OKay, so after I sent out my email this morning, they decided to fix the computers in the teacher's lounge, and now the internet isn't allowing me to get back to my email. So, I thought I would let you all know what was going on. I am going to run for now, and try again in a little bit. Hopefully the tech guy will have it figured out in a short while. Talk to you soon. ~Heather

Walking & Night life

One of the best things about Charleville is that you can walk everywhere. Today, I got a very good taste of all that walking. I had class this morning, and then a lunch date with a lady from the church. She is a documentarian at a local middle school. A documentarian is an awful lot like a school librarian, except in France, libraries only have books in them. You have to go to a mediathéque or media information center to use the internet and online documents. A CDI - Centre de Documentation et Informations (Center for Documentation and Information) can be found in most schools, and it has the internet, periodicals, international newspapers, and of course reference books. It also has books that are directly related to courses being taught in the school, which is lucky for me, because they teach theater here. Right, so the walking.

I met Frederic Drumel at her school in the CDI. Her school is a good thirty minute walk across town. After a short tour of the CDI, we went to a Tur…

Class Observation & Ice Cream

Observing a French class is a lot like studying in reverse. However, it is pretty funny because it makes you realize that people in the US really have it easy. The first teacher said they were studying irregular verbs. Well, as it turns out, most English verbs are irregular, so these poor kids are struggling like nothing I’ve ever seen before. But, their spoken English is about where a student in their second year of college might be – except these kids are about 15. It is really amazing.

Also, it is sad sometimes when observing because Americans make mistakes between their, they’re, and there all the time. Here they do too, but this is their second language. It makes me want to pay better attention in school. Except, I’m not in school anymore. So, if you are in school, take advantage of the situation – learn something, would’ya?

Besides observing, I have had an opportunity to wander around town. In my travels, Anna and I got a phone. We are going to split the bill, because the only pho…

Hyper-mart Weekend

Let's do some back-tracking.

Saturday, Anna and I went to Carrefour, a Walmart type of store on the outskirts of town. The funniest part about this (besides the four wheel drive carts(=buggies for you in the south)) was that we had to take the bus. Line number three has a stop right outside the doors. So we got what we needed: a pillow, thumbtacks, a toothbrush, one each of kitchenware (plate, bowl, cup, etc), a hand towel, and then a wide variety of foods. This variety was really important, because the grocery store in our town (the only one close enough to walk to anyway) only has it's own labels of food. So, imagine going into your local Food Lion or Bi-Lo and only being able to buy their version of products; generally alright, but lacking in a certain quality usually referred to as taste. Anyway, we were thrilled about all of this, and the bath mat and cleaning supplies we were able to pick up. We check out, and return the cart (to get my $.50 back) and then wind up …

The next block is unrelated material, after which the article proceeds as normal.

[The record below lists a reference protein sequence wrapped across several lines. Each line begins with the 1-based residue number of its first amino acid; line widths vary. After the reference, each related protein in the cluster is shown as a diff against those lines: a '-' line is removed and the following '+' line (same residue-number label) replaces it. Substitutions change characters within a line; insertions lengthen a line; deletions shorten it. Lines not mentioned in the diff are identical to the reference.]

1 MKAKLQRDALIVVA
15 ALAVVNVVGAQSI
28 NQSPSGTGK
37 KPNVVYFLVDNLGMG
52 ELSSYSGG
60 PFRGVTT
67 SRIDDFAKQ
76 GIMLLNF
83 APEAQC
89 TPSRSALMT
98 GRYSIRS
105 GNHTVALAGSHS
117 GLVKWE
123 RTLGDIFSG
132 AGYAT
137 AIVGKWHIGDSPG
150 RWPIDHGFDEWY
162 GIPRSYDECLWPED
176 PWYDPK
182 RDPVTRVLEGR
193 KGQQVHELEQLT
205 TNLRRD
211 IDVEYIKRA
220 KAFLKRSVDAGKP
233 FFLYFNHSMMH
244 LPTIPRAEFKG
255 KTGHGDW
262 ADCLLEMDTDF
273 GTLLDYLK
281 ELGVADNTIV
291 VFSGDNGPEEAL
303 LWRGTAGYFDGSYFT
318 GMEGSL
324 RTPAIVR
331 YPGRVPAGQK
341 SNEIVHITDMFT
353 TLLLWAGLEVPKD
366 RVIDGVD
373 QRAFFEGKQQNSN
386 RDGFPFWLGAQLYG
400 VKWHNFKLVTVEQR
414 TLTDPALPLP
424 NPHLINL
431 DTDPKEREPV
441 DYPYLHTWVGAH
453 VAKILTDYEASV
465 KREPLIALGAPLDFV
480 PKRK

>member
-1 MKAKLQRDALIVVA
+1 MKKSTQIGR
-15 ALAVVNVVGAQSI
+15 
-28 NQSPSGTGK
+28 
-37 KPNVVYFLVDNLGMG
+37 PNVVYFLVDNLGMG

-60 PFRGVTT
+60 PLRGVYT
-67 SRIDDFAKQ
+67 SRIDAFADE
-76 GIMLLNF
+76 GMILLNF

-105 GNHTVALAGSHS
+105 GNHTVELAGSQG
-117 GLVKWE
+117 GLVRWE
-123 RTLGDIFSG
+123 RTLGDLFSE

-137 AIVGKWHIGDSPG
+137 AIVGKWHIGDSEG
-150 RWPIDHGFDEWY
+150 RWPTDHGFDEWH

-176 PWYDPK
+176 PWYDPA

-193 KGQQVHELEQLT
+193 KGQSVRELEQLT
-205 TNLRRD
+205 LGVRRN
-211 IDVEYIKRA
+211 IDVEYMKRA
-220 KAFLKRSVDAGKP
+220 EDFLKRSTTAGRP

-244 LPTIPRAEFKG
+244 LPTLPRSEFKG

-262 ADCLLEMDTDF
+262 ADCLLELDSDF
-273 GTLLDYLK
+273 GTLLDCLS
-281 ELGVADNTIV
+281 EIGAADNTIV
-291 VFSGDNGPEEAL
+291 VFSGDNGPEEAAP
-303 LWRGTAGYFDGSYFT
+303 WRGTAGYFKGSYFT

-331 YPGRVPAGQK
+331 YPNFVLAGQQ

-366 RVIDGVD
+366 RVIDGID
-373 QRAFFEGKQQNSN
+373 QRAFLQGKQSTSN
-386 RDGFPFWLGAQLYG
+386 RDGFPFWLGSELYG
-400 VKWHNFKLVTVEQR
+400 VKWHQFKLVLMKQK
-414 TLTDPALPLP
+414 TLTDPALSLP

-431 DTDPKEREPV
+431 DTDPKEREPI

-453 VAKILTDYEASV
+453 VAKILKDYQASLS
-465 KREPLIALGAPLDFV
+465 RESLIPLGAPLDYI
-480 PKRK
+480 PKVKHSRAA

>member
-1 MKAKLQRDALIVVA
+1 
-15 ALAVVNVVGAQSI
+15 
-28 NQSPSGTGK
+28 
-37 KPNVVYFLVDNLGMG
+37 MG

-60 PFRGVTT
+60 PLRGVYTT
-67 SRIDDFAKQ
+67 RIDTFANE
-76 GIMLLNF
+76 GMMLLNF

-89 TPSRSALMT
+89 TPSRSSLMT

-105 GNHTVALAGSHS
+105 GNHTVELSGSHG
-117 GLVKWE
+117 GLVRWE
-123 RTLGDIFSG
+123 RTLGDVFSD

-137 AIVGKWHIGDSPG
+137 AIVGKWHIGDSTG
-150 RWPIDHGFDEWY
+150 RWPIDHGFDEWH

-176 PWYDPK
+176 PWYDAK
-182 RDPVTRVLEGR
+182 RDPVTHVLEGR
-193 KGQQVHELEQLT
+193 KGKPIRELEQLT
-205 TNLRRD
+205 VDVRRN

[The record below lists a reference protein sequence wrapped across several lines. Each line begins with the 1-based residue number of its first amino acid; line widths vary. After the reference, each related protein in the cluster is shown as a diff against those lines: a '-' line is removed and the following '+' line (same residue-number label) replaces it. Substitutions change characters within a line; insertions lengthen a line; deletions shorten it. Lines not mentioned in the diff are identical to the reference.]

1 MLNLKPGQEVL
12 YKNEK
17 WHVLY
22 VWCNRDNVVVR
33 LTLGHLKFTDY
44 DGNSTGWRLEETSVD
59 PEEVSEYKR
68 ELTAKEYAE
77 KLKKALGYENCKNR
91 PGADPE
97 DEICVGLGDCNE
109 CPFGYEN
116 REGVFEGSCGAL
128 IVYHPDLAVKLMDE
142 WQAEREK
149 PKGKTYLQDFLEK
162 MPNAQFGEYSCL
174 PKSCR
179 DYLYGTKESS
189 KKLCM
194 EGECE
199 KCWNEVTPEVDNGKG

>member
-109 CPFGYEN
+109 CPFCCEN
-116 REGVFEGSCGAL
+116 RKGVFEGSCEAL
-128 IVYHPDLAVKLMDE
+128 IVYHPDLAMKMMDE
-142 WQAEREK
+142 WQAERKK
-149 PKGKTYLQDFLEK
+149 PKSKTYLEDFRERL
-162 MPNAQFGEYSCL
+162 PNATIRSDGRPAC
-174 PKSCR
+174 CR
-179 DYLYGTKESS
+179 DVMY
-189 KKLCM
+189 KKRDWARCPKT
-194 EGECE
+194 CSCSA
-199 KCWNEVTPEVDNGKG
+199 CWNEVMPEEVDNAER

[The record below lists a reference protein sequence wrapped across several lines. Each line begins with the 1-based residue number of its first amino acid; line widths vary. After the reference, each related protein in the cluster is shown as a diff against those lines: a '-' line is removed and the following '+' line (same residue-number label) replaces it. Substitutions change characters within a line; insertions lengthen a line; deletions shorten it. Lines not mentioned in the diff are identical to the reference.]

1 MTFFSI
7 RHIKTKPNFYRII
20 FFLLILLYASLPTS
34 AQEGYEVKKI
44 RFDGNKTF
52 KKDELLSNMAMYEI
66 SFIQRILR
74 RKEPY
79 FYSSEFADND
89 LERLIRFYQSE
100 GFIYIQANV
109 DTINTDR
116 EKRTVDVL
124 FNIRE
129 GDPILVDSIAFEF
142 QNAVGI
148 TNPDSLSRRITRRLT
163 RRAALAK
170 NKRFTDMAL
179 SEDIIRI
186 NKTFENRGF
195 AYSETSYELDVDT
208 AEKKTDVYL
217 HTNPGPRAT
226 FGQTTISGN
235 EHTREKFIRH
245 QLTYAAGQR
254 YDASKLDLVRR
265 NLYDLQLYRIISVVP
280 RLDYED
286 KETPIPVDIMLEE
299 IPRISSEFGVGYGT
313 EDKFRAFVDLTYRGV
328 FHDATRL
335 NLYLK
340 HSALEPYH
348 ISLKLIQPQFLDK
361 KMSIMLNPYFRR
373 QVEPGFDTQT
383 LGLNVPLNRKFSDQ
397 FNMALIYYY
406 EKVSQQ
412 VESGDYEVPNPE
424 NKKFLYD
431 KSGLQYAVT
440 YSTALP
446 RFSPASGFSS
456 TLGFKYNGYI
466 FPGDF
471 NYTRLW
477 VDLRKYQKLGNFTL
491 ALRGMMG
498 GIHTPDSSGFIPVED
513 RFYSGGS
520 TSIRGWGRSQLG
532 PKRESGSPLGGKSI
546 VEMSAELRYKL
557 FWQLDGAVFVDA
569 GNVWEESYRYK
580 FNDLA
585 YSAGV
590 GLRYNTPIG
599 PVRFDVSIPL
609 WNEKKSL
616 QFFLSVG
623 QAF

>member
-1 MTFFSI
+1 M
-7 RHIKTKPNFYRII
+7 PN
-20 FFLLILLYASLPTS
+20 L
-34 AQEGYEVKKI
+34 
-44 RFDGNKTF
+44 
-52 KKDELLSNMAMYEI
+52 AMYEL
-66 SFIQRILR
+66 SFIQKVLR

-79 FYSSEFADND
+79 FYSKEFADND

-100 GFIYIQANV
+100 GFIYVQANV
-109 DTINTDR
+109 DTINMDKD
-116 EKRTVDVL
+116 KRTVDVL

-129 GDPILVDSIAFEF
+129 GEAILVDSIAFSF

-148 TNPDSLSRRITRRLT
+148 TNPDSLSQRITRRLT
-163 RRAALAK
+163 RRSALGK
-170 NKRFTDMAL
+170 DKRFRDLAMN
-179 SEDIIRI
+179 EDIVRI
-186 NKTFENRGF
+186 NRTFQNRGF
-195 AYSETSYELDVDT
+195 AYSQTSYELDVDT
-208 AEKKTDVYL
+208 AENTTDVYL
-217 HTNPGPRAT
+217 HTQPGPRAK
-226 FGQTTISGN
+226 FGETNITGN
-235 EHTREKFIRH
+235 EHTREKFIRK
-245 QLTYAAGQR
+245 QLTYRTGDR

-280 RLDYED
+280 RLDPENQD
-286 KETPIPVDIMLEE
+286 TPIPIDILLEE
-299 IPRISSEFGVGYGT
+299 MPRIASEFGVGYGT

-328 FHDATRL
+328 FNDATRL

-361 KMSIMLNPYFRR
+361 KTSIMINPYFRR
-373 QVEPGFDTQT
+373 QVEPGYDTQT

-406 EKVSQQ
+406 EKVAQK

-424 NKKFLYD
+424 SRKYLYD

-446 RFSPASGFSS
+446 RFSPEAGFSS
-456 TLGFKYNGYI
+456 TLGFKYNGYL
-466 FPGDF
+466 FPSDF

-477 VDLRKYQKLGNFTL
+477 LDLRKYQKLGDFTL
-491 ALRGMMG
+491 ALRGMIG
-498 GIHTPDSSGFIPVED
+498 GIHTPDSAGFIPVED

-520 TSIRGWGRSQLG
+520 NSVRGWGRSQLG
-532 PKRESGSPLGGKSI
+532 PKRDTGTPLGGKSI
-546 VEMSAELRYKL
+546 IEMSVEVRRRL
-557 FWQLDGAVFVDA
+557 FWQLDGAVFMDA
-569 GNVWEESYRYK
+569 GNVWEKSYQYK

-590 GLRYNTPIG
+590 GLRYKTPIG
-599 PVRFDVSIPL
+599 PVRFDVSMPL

Reims / Orientation & Training

It is Saturday morning after two days of training in Reims. First, about Reims.

Reims is famous for a few things, but most popularly, a cathedral built in the 13th century. The kings of France were corinated there and Joan of Arc was either 1: sacrificed there OR 2: made a saint there. (That part was in French, so it didn't really come out right.) to learn more about Reims, check out: http://en.wikipedia.org/wiki/Reims

While we were there, they took us to a champagne cave. We got to taste a 110€ bottle of champagne from Taittinger (sp?) which is one of the most premier champagnes in the world. It is only sold by two retailers in the US, one in NY and the other in Chicago. The cave was awesome, as it had been built underneath an Abbey and there were all sorts of tunnels in it; including one that went 2 km to the Reims Cathedral as an escape route for special people who were staying there! Some of the rooms had light shafts. These had been build by the Romans. They looked lik…